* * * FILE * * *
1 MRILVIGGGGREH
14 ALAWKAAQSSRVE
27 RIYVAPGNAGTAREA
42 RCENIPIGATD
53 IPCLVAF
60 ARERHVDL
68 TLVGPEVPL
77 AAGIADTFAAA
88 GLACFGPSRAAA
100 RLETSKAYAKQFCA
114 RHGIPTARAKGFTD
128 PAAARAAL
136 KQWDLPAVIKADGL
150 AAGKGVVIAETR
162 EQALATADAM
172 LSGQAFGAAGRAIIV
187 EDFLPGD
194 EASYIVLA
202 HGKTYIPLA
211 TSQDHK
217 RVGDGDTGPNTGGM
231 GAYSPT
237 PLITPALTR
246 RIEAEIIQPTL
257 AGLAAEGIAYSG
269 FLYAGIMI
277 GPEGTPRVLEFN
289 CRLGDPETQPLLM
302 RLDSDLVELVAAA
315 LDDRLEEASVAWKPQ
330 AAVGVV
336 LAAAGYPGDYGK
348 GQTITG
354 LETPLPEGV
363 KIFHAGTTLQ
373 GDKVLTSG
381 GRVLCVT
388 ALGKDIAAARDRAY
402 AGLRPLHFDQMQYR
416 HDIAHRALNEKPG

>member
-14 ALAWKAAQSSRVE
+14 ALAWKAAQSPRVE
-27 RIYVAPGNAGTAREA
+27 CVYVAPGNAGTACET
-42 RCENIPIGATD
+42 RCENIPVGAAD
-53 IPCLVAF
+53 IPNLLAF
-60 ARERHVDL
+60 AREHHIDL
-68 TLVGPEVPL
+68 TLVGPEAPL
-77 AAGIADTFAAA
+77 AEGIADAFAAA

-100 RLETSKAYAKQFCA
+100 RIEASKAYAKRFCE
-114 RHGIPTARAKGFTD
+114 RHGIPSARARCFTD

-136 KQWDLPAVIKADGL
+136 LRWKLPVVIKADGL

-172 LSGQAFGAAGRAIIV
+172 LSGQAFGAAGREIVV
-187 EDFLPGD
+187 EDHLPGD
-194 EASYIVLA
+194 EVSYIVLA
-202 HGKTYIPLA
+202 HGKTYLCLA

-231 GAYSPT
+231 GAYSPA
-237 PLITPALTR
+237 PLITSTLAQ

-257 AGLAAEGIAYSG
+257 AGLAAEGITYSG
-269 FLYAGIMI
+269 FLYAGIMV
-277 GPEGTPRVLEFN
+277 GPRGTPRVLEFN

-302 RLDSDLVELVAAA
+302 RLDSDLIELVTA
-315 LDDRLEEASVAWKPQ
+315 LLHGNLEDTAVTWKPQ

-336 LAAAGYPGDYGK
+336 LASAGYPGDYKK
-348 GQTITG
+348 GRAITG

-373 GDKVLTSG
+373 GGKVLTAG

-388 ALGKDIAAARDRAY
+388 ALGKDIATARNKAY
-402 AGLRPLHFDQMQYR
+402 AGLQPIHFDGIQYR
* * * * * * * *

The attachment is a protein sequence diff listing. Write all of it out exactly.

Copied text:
1 MRILVIGGGGREH
14 ALAWKAAQSSRVE
27 RIYVAPGNAGTAREA
42 RCENIPIGATD
53 IPCLVAF
60 ARERHVDL
68 TLVGPEVPL
77 AAGIADTFAAA
88 GLACFGPSRAAA
100 RLETSKAYAKQFCA
114 RHGIPTARAKGFTD
128 PAAARAAL
136 KQWDLPAVIKADGL
150 AAGKGVVIAETR
162 EQALATADAM
172 LSGQAFGAAGRAIIV
187 EDFLPGD
194 EASYIVLA
202 HGKTYIPLA
211 TSQDHK
217 RVGDGDTGPNTGGM
231 GAYSPT
237 PLITPALTR
246 RIEAEIIQPTL
257 AGLAAEGIAYSG
269 FLYAGIMI
277 GPEGTPRVLEFN
289 CRLGDPETQPLLM
302 RLDSDLVELVAAA
315 LDDRLEEASVAWKPQ
330 AAVGVV
336 LAAAGYPGDYGK
348 GQTITG
354 LETPLPEGV
363 KIFHAGTTLQ
373 GDKVLTSG
381 GRVLCVT
388 ALGKDIAAARDRAY
402 AGLRPLHFDQMQYR
416 HDIAHRALNEKPG

>member
-14 ALAWKAAQSSRVE
+14 ALAWKAAQSPRVE
-27 RIYVAPGNAGTAREA
+27 CVYVAPGNAGTACET
-42 RCENIPIGATD
+42 RCENIPVGAAD
-53 IPCLVAF
+53 IPNLLAF
-60 ARERHVDL
+60 AREHHIDL
-68 TLVGPEVPL
+68 TLVGPEAPL
-77 AAGIADTFAAA
+77 AEGIADAFAAA

-100 RLETSKAYAKQFCA
+100 RIEASKAYAKRFCE
-114 RHGIPTARAKGFTD
+114 RHGIPSARARCFTD

-136 KQWDLPAVIKADGL
+136 LRWKLPVVIKADGL

-172 LSGQAFGAAGRAIIV
+172 LSGQAFGAAGREIVV
-187 EDFLPGD
+187 EDHLPGD
-194 EASYIVLA
+194 EVSYIVLA
-202 HGKTYIPLA
+202 HGKTYLCLA

-231 GAYSPT
+231 GAYSPA
-237 PLITPALTR
+237 PLITSTLAQ

-257 AGLAAEGIAYSG
+257 AGLAAEGITYSG
-269 FLYAGIMI
+269 FLYAGIMV
-277 GPEGTPRVLEFN
+277 GPRGTPRVLEFN

-302 RLDSDLVELVAAA
+302 RLDSDLIELVTA
-315 LDDRLEEASVAWKPQ
+315 LLHGNLEDTAVTWKPQ

-336 LAAAGYPGDYGK
+336 LASAGYPGDYKK
-348 GQTITG
+348 GRAITG

-373 GDKVLTSG
+373 GGKVLTAG

-388 ALGKDIAAARDRAY
+388 ALGKDIATARNKAY
-402 AGLRPLHFDQMQYR
+402 AGLQPIHFDGIQYR